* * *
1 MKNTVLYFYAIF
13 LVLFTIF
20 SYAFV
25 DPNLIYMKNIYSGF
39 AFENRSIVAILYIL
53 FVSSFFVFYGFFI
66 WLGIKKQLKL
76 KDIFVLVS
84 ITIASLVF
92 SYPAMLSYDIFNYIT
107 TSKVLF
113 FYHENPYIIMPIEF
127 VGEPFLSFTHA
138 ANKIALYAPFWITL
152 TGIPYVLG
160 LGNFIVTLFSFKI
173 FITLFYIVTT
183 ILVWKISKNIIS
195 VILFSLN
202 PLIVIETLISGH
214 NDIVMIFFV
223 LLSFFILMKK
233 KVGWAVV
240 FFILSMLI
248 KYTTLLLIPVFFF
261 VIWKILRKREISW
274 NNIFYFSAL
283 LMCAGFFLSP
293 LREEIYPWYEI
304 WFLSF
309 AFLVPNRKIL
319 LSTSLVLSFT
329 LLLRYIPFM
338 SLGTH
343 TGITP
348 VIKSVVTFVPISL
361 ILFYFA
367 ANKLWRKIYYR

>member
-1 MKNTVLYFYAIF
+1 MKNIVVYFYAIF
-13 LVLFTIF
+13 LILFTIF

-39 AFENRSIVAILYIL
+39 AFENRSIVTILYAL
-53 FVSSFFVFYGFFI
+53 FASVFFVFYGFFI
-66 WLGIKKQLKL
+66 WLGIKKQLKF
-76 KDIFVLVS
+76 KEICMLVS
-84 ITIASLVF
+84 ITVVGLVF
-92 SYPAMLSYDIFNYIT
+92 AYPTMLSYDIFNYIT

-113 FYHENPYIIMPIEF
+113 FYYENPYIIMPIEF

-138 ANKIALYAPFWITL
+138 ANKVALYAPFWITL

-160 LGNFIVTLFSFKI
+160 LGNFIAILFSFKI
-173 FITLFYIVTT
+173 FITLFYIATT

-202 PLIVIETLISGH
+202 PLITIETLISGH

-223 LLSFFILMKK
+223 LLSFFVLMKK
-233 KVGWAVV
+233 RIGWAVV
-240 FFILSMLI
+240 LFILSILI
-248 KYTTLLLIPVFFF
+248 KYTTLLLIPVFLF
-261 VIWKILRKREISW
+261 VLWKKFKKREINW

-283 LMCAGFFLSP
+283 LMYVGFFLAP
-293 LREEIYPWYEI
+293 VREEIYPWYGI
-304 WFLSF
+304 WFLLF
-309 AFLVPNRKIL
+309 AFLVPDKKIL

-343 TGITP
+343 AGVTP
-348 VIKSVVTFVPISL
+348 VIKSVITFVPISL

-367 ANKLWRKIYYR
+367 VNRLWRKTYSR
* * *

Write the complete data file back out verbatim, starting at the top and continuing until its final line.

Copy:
1 MKNTVLYFYAIF
13 LVLFTIF
20 SYAFV
25 DPNLIYMKNIYSGF
39 AFENRSIVAILYIL
53 FVSSFFVFYGFFI
66 WLGIKKQLKL
76 KDIFVLVS
84 ITIASLVF
92 SYPAMLSYDIFNYIT
107 TSKVLF
113 FYHENPYIIMPIEF
127 VGEPFLSFTHA
138 ANKIALYAPFWITL
152 TGIPYVLG
160 LGNFIVTLFSFKI
173 FITLFYIVTT
183 ILVWKISKNIIS
195 VILFSLN
202 PLIVIETLISGH
214 NDIVMIFFV
223 LLSFFILMKK
233 KVGWAVV
240 FFILSMLI
248 KYTTLLLIPVFFF
261 VIWKILRKREISW
274 NNIFYFSAL
283 LMCAGFFLSP
293 LREEIYPWYEI
304 WFLSF
309 AFLVPNRKIL
319 LSTSLVLSFT
329 LLLRYIPFM
338 SLGTH
343 TGITP
348 VIKSVVTFVPISL
361 ILFYFA
367 ANKLWRKIYYR

>member
-1 MKNTVLYFYAIF
+1 MKNIVVYFYAIF
-13 LVLFTIF
+13 LILFTIF

-39 AFENRSIVAILYIL
+39 AFENRSIVTILYAL
-53 FVSSFFVFYGFFI
+53 FASVFFVFYGFFI
-66 WLGIKKQLKL
+66 WLGIKKQLKF
-76 KDIFVLVS
+76 KEICMLVS
-84 ITIASLVF
+84 ITVVGLVF
-92 SYPAMLSYDIFNYIT
+92 AYPTMLSYDIFNYIT

-113 FYHENPYIIMPIEF
+113 FYYENPYIIMPIEF

-138 ANKIALYAPFWITL
+138 ANKVALYAPFWITL

-160 LGNFIVTLFSFKI
+160 LGNFIAILFSFKI
-173 FITLFYIVTT
+173 FITLFYIATT

-202 PLIVIETLISGH
+202 PLITIETLISGH

-223 LLSFFILMKK
+223 LLSFFVLMKK
-233 KVGWAVV
+233 RIGWAVV
-240 FFILSMLI
+240 LFILSILI
-248 KYTTLLLIPVFFF
+248 KYTTLLLIPVFLF
-261 VIWKILRKREISW
+261 VLWKKFKKREINW

-283 LMCAGFFLSP
+283 LMYVGFFLAP
-293 LREEIYPWYEI
+293 VREEIYPWYGI
-304 WFLSF
+304 WFLLF
-309 AFLVPNRKIL
+309 AFLVPDKKIL

-343 TGITP
+343 AGVTP
-348 VIKSVVTFVPISL
+348 VIKSVITFVPISL

-367 ANKLWRKIYYR
+367 VNRLWRKTYSR